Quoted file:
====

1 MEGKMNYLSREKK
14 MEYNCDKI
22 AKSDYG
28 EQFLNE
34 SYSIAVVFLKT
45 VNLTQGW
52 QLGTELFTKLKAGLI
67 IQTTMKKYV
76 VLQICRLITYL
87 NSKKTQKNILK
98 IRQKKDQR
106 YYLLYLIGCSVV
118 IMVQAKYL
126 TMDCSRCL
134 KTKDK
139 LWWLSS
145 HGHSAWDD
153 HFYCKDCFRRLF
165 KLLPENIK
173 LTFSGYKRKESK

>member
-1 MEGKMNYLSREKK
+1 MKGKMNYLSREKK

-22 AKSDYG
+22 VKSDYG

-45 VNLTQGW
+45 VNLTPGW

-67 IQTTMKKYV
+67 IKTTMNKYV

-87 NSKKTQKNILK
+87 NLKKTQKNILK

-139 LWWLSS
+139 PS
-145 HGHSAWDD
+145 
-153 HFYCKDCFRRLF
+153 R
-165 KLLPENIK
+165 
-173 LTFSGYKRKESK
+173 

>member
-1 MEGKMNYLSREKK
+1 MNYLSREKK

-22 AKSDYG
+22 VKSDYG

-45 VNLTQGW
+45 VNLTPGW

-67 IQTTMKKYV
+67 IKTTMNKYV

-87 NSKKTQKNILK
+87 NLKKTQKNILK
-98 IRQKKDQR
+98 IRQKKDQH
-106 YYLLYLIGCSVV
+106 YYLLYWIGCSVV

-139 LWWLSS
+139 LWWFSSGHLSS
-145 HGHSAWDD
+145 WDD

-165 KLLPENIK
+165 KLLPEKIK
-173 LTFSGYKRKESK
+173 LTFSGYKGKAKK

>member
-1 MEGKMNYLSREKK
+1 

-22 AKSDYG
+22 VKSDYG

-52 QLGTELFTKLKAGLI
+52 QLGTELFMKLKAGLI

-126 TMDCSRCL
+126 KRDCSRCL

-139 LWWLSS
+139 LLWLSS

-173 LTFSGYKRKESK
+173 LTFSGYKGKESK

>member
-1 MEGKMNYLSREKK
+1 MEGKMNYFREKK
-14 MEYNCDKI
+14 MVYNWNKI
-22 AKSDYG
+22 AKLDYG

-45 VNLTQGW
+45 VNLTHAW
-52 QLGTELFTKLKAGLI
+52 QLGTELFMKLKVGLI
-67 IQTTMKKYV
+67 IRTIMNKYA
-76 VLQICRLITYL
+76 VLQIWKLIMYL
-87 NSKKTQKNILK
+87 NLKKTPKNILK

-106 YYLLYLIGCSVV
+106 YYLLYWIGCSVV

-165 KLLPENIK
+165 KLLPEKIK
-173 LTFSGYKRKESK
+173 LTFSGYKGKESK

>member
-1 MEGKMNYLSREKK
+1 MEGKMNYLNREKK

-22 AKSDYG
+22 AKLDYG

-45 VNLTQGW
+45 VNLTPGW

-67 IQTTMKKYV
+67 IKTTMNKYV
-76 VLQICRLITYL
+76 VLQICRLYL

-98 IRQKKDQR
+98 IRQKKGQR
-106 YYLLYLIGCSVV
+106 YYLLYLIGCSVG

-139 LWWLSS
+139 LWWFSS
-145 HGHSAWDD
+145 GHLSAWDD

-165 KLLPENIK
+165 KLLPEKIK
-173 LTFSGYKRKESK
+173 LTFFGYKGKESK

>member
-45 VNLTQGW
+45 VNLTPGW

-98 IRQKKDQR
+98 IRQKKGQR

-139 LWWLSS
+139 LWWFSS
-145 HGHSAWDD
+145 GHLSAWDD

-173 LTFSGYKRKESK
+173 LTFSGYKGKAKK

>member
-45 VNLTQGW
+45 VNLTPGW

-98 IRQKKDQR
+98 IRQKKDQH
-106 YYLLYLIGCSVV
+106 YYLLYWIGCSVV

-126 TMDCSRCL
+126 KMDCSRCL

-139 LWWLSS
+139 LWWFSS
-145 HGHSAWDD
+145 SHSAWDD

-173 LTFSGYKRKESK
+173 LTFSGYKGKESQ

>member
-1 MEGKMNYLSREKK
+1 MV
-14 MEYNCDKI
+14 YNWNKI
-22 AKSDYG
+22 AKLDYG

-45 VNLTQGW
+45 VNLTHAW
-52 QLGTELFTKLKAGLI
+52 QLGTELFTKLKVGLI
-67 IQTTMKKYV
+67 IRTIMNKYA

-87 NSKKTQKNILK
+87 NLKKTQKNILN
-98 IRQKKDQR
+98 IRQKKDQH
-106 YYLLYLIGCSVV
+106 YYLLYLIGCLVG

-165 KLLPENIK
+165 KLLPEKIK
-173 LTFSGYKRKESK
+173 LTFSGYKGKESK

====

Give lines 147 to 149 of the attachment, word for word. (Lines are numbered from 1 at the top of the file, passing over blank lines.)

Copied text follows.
+145 SHSAWDD

-173 LTFSGYKRKESK
+173 LTFSGYKGKESQ